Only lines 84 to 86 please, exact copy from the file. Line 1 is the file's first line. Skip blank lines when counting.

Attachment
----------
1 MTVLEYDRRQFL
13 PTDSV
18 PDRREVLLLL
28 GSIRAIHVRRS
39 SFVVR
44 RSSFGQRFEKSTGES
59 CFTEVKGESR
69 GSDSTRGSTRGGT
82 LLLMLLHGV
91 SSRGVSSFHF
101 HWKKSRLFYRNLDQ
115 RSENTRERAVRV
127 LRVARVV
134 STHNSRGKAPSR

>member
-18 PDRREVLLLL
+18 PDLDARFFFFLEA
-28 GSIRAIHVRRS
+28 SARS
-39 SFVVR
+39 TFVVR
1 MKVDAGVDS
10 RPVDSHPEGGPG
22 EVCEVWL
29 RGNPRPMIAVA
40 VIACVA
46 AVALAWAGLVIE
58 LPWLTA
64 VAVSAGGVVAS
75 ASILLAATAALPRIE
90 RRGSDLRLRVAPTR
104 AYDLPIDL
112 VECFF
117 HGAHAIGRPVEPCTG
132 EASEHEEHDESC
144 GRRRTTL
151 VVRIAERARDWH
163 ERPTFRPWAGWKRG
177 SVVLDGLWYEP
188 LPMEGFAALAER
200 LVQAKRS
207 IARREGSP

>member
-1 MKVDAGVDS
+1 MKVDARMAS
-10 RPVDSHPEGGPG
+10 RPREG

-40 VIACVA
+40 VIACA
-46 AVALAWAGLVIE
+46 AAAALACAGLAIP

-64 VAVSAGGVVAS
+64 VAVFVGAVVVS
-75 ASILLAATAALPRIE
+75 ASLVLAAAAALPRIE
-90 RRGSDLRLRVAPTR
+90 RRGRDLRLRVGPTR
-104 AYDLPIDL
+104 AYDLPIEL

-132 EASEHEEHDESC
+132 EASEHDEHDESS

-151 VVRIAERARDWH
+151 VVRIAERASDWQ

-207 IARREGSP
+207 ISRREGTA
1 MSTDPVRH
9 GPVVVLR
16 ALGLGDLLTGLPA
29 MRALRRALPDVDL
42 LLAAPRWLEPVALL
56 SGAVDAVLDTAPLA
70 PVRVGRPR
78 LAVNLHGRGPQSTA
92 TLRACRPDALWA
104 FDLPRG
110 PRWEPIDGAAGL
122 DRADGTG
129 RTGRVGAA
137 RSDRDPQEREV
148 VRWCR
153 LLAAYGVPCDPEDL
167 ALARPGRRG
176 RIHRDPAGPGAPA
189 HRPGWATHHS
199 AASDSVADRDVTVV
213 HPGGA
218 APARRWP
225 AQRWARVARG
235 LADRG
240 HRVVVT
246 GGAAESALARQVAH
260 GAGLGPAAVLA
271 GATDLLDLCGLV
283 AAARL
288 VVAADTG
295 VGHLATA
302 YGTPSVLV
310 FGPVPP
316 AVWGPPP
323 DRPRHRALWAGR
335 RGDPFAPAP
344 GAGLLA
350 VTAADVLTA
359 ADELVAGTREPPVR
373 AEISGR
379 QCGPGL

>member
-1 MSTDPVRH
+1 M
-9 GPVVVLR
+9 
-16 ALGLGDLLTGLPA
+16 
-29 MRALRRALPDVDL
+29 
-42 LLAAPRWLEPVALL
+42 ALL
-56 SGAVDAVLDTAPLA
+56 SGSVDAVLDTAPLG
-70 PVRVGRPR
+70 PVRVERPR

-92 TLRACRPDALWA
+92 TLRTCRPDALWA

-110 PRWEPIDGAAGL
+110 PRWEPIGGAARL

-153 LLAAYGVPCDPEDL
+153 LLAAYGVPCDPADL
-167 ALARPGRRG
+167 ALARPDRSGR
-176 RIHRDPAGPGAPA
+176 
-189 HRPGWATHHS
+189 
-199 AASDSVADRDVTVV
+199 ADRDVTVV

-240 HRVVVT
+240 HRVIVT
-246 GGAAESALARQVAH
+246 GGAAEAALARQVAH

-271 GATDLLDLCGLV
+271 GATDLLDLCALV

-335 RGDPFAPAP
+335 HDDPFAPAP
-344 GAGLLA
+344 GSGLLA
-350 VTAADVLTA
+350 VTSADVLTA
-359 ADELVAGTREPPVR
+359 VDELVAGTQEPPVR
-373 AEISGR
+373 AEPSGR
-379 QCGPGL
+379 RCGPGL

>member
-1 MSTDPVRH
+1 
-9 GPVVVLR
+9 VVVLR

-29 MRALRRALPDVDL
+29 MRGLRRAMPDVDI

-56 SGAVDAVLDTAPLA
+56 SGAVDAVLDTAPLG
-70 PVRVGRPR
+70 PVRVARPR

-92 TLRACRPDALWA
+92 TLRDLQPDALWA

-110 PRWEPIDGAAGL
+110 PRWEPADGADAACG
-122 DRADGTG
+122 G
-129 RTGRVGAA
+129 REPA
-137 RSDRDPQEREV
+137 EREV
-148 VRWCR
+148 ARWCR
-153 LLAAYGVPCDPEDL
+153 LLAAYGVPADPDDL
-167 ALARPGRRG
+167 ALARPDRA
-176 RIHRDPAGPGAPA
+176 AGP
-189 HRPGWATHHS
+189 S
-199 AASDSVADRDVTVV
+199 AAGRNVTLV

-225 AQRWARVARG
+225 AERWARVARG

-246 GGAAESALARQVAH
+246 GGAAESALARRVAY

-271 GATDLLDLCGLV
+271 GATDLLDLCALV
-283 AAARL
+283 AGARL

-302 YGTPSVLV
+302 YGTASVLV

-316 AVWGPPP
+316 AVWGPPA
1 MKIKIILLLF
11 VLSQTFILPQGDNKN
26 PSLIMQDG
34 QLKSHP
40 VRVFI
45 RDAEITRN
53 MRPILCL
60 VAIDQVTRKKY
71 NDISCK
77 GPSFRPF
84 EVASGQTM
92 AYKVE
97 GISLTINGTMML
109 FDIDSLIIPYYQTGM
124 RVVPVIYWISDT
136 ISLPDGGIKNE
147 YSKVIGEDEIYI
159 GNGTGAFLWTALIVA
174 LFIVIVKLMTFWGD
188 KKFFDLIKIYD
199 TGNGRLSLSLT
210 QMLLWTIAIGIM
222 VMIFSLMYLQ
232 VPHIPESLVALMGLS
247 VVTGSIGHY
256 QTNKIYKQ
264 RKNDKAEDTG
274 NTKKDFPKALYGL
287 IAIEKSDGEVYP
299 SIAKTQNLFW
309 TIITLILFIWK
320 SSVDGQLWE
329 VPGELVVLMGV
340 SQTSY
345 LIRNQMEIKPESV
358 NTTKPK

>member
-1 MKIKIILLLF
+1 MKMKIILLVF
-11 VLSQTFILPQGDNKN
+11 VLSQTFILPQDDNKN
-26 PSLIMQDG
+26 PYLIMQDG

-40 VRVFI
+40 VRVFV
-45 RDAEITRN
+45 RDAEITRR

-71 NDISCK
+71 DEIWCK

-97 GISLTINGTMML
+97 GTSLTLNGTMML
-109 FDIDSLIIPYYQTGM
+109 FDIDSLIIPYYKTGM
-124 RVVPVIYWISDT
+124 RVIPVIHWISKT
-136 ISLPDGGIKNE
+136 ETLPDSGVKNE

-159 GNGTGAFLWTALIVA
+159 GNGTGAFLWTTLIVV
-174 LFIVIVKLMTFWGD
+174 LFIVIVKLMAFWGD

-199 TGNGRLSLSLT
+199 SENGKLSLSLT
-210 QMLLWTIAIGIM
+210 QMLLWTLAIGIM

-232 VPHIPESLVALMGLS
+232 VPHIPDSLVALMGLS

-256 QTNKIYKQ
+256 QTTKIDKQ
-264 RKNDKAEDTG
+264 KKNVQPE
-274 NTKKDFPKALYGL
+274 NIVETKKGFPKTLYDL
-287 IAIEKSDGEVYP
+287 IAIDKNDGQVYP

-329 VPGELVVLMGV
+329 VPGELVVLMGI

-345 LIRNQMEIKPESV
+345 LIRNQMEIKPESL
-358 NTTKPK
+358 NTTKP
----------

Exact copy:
189 HRPGWATHHS
199 AASDSVADRDVTVV
213 HPGGA